Six new top Scholars Accepted into the Prestigious START Programme
In a joint press conference on 13 June 2016, Harald Mahrer, State Secretary in the Federal Ministry for Science, Research and Economy, and Christine Mannhalter, FWF President ad interim, announced this year’s recipient of the Wittgenstein Award and the six exceptional young scholars who were accepted into the START Programme. The awardees and the Chairman of the International START/Wittgenstein Jury, Julius Rebek also attended the press conference.
“On behalf of the FWF I extend most cordial congratulations to this year’s Wittgenstein Award winner, Peter Jonas”, said FWF President ad interim Christine Mannhalter. “Congratulations are also due to the six scholars who have been accepted into the START Programme. They have asserted themselves in a highly competitive environment and convinced the international jury at the hearing - they have every right to be very proud of their achievement”, stated Mannhalter and continued: “Both Wittgenstein and START have shown once again that Austria holds an excellent position in the field of basic research. My best wishes go to all awardees for continued success with their research projects.”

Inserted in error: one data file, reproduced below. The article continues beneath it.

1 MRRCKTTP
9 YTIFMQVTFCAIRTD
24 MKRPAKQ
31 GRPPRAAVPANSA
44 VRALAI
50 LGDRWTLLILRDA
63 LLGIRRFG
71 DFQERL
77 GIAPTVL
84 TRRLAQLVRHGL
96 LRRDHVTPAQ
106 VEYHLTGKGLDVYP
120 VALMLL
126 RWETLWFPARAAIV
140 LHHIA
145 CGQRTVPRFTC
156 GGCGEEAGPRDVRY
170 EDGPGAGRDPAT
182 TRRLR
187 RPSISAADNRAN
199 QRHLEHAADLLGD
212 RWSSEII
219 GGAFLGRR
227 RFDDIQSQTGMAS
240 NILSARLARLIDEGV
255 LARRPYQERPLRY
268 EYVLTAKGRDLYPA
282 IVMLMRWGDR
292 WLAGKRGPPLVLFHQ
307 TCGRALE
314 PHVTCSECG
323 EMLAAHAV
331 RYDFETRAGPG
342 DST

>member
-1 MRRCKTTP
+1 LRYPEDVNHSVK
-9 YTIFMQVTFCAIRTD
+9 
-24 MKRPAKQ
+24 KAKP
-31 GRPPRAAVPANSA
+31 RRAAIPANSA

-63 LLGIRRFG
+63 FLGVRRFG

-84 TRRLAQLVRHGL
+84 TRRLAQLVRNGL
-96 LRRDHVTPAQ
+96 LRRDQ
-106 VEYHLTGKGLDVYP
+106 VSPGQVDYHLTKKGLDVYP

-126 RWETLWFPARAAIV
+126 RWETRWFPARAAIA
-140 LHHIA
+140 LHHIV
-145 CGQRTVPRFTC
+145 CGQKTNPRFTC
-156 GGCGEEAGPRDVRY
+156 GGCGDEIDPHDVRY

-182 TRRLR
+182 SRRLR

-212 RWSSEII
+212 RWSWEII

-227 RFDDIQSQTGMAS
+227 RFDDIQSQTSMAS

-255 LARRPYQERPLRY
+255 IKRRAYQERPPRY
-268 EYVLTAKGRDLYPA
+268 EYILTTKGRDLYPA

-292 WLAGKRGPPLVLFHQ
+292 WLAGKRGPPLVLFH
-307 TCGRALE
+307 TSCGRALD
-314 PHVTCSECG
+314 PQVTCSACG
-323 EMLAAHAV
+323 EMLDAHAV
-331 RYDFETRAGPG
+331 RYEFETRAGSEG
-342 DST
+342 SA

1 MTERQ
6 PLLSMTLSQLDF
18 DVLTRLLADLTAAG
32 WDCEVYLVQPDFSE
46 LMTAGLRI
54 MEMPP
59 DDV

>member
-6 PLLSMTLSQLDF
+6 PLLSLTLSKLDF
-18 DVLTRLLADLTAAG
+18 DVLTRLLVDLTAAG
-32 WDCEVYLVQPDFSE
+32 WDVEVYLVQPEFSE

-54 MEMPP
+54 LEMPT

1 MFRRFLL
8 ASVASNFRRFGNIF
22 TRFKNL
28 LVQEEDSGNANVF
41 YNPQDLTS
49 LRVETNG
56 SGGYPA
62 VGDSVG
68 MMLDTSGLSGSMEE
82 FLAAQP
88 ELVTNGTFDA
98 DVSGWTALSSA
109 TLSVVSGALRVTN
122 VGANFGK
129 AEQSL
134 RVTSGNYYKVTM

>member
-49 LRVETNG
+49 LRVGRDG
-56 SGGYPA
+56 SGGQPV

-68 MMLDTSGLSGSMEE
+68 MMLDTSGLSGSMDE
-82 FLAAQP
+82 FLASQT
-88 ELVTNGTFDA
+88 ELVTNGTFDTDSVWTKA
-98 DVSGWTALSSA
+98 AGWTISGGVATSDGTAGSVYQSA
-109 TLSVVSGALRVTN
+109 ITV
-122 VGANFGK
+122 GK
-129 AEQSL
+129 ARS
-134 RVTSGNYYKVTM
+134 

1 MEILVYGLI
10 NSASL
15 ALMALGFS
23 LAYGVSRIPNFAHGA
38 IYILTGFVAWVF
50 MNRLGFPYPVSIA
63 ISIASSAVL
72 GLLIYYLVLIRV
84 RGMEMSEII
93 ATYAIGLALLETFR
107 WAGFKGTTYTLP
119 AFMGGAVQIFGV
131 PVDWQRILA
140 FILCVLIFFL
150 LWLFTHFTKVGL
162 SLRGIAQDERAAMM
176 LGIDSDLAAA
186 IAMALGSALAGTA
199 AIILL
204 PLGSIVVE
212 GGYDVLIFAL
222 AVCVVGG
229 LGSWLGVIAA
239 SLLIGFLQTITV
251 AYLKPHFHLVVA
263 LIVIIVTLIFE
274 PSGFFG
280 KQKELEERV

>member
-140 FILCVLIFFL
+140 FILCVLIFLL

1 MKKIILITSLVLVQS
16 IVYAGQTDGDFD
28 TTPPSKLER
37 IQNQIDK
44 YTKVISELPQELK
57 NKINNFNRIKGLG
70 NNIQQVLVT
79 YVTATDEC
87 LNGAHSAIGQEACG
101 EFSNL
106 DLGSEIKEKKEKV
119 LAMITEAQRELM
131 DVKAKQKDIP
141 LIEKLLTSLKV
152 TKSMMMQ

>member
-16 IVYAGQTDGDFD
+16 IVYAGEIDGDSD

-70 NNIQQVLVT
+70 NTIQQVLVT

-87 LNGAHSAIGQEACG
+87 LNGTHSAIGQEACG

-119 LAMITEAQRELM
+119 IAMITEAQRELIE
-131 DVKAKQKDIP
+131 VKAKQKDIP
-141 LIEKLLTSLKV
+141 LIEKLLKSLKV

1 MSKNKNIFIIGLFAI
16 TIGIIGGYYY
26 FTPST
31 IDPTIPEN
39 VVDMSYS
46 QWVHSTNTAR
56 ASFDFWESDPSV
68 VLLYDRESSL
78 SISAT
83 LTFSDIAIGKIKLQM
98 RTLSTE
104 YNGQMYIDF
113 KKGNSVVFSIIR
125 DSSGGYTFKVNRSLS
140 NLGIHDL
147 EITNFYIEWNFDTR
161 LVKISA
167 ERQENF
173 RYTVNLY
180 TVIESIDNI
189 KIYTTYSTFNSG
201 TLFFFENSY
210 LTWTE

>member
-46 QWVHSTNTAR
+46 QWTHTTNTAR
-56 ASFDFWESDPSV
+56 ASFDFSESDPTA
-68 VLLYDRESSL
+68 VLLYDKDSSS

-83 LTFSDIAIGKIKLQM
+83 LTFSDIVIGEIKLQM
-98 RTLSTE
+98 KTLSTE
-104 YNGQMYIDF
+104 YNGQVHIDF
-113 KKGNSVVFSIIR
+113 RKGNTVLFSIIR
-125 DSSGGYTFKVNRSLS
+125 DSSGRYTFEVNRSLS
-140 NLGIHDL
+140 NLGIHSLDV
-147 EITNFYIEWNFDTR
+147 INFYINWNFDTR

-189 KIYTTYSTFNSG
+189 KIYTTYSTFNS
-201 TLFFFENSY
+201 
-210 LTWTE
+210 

In addition to the presentation of this year’s award winners, Christine Mannhalter presented the evaluation of the Wittgenstein and START Programmes conducted by the Fraunhofer ISI and the Austrian Institute for SME Research (KMU Forschung Austria). “Even we were taken by surprise to see how clearly the positive impact of the two programmes was demonstrated by both quantitative and qualitative analyses. We were also thrilled with the very positive evaluation of the programme management”, reported Christine Mannhalter and explained that the evaluators argued for maintaining both programmes without restrictions in their recommendations.